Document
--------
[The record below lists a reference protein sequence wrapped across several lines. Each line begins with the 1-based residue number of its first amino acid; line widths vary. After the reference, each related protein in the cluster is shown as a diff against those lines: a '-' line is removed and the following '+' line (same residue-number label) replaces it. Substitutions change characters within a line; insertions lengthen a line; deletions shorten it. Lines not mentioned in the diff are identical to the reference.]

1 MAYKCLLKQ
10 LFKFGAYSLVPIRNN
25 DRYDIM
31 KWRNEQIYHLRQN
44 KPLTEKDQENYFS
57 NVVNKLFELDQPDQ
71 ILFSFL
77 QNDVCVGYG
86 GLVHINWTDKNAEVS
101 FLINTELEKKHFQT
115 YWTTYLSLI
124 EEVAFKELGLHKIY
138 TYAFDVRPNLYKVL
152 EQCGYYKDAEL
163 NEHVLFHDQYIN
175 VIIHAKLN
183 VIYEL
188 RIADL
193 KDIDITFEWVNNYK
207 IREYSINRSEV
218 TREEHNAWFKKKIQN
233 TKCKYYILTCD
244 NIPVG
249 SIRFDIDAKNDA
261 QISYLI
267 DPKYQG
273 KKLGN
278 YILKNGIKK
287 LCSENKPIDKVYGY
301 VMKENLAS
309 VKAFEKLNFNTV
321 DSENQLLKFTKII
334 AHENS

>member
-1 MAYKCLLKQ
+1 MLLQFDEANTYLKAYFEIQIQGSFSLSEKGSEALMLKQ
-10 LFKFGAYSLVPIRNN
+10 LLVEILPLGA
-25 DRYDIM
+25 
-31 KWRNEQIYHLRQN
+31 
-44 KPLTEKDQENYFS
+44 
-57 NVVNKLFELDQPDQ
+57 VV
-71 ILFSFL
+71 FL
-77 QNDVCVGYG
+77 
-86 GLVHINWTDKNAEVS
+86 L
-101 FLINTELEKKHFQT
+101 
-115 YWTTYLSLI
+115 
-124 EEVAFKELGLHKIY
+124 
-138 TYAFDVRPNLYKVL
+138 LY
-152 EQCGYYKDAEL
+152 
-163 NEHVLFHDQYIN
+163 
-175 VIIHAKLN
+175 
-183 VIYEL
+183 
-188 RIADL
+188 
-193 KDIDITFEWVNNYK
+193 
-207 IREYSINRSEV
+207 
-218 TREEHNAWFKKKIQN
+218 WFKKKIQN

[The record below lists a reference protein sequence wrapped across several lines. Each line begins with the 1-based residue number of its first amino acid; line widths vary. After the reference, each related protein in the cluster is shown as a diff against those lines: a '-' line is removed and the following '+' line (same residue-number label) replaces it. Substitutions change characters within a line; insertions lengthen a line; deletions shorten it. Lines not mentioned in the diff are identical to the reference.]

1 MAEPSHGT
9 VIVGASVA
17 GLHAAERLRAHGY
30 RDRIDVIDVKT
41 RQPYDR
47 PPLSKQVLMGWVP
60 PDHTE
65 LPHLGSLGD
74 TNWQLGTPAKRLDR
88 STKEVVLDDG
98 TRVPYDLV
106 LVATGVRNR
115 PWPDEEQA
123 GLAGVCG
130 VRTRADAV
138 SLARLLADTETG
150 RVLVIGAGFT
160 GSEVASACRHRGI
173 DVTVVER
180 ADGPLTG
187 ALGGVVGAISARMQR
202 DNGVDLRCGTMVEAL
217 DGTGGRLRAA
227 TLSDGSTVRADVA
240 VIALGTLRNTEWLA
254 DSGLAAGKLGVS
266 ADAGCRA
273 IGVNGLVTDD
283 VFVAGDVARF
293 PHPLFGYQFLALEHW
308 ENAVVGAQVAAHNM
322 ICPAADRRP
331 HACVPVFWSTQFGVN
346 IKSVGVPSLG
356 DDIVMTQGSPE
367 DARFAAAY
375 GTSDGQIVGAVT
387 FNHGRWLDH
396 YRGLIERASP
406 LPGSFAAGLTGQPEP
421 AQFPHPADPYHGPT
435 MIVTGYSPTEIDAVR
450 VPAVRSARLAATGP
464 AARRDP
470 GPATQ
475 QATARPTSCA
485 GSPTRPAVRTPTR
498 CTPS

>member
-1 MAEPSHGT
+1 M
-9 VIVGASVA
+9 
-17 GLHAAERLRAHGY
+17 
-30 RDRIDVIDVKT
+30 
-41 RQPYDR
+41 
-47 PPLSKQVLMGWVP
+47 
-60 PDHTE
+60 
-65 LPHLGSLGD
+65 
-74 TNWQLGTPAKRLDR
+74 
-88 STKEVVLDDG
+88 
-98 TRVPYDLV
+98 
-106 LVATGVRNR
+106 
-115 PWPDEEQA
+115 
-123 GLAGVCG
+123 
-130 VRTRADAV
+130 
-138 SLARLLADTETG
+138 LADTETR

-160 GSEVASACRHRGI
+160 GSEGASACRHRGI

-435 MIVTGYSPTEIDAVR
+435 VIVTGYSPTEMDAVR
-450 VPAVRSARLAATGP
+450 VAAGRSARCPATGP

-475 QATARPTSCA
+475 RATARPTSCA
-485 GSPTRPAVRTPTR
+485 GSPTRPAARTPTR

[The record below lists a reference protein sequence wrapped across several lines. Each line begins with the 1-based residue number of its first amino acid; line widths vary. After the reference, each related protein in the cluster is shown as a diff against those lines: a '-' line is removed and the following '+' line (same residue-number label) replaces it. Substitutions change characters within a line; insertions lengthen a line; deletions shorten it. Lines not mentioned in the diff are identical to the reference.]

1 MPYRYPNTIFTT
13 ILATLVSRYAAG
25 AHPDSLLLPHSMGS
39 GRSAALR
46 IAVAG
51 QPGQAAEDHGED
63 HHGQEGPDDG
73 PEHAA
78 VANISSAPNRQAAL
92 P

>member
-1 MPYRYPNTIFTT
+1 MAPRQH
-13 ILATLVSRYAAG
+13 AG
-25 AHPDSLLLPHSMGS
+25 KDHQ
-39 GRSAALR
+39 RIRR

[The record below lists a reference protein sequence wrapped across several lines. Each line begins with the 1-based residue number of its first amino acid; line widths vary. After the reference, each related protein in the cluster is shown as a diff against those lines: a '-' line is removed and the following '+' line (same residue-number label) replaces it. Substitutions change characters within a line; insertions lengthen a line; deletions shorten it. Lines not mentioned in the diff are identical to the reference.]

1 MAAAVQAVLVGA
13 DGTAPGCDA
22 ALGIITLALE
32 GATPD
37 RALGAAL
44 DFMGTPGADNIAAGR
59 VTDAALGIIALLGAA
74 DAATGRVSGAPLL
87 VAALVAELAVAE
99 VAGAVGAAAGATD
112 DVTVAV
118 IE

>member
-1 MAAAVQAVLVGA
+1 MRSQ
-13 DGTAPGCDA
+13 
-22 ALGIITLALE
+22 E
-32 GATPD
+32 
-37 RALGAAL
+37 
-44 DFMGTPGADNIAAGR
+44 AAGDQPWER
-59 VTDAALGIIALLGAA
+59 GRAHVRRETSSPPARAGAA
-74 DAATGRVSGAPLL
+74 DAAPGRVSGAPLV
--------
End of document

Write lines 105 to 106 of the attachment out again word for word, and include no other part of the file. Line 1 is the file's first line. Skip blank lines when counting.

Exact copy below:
266 ADAGCRA
273 IGVNGLVTDD